3D Printer Sand Grain Size Battery
June 19, 2013

Researchers Use 3D Printer To Make Sand Grain-Size Microbatteries

redOrbit Staff & Wire Reports - Your Universe Online

Researchers at Harvard University and the University of Illinois at Urbana-Champaign have successfully used 3D printing to make lithium-ion microbatteries the size of a grain of sand. The team said the printed microbatteries could eventually power tiny devices in fields ranging from medicine to communications, enabling the development of miniaturized medical implants, compact electronics, tiny robots and more.

To make the microbatteries, the team printed intricately interlaced stacks of tiny battery electrodes, each of which measured less than the width of a human hair.

"Not only did we demonstrate for the first time that we can 3D-print a battery, we demonstrated it in the most rigorous way," said the study´s lead author Jennifer Lewis, a professor at Harvard´s School of Engineering and Applied Sciences and a core faculty member of the Wyss Institute for Biologically Inspired Engineering.

Researchers have invented many miniaturized devices in recent years, including medical implants, insect-like robots and tiny cameras and microphones that fit on a pair of glasses. But the batteries that power them are often as large or larger than the devices themselves, defeating the purpose of these microdevices.

To resolve this problem, manufacturers have typically deposited thin films of solid materials to build the electrodes. But such ultrathin designs mean solid-state microbatteries lack the energy to power next-generation miniaturized devices.

In the current study, the researchers realized they could pack more energy if they could create stacks of tightly interlaced, ultrathin electrodes that were built out of plane. To accomplish this, they turned to 3D printers, which follow instructions from three-dimensional computer drawings, depositing successive layers of material — inks — to create a physical object from the ground up, similar to stacking a deck of cards one at a time. Though still in its infancy, the technique is already being used in a variety of fields, from producing crowns in dental labs to rapid prototyping of aerospace, automotive and consumer goods — not to mention single-use guns.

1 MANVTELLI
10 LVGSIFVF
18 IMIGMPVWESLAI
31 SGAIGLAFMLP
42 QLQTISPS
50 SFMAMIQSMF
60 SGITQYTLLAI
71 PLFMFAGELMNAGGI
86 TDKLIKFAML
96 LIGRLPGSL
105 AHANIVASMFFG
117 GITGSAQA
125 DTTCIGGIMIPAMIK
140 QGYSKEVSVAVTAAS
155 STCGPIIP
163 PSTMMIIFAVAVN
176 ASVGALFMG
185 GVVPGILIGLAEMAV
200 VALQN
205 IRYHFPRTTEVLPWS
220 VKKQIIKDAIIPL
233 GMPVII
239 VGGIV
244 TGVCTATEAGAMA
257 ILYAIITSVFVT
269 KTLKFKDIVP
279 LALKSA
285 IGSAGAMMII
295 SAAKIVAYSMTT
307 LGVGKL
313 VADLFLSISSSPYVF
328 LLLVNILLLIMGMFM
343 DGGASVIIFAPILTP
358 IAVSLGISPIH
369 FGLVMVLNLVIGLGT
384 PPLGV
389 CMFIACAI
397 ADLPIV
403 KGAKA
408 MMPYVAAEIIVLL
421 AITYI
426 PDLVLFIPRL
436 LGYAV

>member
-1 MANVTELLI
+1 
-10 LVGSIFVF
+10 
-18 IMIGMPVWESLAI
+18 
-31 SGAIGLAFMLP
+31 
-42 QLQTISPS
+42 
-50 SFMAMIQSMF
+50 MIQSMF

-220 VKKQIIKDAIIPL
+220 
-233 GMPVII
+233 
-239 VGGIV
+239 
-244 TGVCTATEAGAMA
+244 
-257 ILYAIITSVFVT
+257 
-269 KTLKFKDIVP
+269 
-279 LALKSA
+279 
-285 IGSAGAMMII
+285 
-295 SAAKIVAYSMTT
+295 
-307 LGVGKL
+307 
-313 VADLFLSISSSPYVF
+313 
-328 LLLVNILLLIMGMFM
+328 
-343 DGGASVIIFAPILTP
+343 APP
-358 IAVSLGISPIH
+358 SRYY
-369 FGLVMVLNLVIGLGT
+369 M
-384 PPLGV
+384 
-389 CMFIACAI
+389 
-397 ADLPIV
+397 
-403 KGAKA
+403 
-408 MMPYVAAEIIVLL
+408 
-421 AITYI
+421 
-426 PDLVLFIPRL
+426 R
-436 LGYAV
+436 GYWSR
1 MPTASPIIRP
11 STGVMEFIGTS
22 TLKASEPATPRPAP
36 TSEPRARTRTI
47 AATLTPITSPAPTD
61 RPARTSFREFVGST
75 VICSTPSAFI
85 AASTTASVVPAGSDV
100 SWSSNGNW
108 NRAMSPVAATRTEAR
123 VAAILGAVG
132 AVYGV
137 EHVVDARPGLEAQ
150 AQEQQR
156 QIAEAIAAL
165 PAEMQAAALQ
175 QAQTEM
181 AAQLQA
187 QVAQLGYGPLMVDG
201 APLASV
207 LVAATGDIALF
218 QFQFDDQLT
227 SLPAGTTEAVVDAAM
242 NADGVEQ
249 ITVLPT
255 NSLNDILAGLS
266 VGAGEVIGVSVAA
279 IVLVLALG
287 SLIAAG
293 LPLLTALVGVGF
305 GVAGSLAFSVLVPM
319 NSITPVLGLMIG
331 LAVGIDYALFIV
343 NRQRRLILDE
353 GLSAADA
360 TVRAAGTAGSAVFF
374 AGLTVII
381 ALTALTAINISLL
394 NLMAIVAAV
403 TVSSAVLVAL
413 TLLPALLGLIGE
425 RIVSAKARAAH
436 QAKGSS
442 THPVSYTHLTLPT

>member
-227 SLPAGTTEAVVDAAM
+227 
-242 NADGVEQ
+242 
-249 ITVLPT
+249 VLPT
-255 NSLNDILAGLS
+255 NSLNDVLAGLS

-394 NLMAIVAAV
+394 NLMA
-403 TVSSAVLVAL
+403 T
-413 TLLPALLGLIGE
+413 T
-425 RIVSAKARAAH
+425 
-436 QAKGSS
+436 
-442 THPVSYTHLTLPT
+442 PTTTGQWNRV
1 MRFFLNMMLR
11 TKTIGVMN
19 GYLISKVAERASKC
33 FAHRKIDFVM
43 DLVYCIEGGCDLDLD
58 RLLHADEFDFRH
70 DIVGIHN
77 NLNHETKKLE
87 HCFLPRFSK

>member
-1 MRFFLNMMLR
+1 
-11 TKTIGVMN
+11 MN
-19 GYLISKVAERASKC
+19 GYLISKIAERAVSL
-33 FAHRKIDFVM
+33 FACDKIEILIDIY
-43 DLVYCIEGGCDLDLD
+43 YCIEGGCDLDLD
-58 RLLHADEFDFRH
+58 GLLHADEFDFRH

Where Lewis' group went one step further was in designing a broad range of functional inks with useful chemical and electrical properties. They then used those inks with custom-built 3D printers to create precise structures with the electronic, optical, mechanical and biologically relevant properties they sought.

To print 3D electrodes, Lewis' group first created and tested several specialized inks. Unlike the ink in a traditional office printer which comes out as tiny drops of liquid that wet the page, the inks developed for extrusion-based 3D printing must satisfy two difficult requirements — they must exit fine nozzles like toothpaste from a tube, and they must immediately harden into their final form.

For the current study, the inks also had to function as electrochemically active materials to create working anodes and cathodes, and had to harden into layers as narrow as those produced by thin-film manufacturing methods.

To achieve this goal, the researchers created one type of ink for the anode with nanoparticles of a one type of lithium metal oxide compound and another ink for the cathode from nanoparticles of another. The printer deposited the inks onto the teeth of two gold combs, creating a tightly interlaced stack of anodes and cathodes. The researchers then packaged the electrodes into a tiny container and filled it with an electrolyte solution to complete the battery.

Next, they measured how much energy could be packed into the tiny batteries, as well as how much power they could deliver and how long they held a charge.

"The electrochemical performance is comparable to commercial batteries in terms of charge and discharge rate, cycle life and energy densities. We're just able to achieve this on a much smaller scale," said Shen Dillon, an assistant professor in the department of Materials Science and Engineering at the University of Illinois at Urbana-Champaign, who collaborated with Lewis on the study.

Wyss Foundation Director Donald Ingber said the study opens the door to a number of new microdevices.

"Jennifer's innovative microbattery ink designs dramatically expand the practical uses of 3D printing, and simultaneously opens up entirely new possibilities for miniaturization of all types of devices, both medical and non-medical. It's tremendously exciting.”

The results were published online Tuesday in the journal Advanced Materials.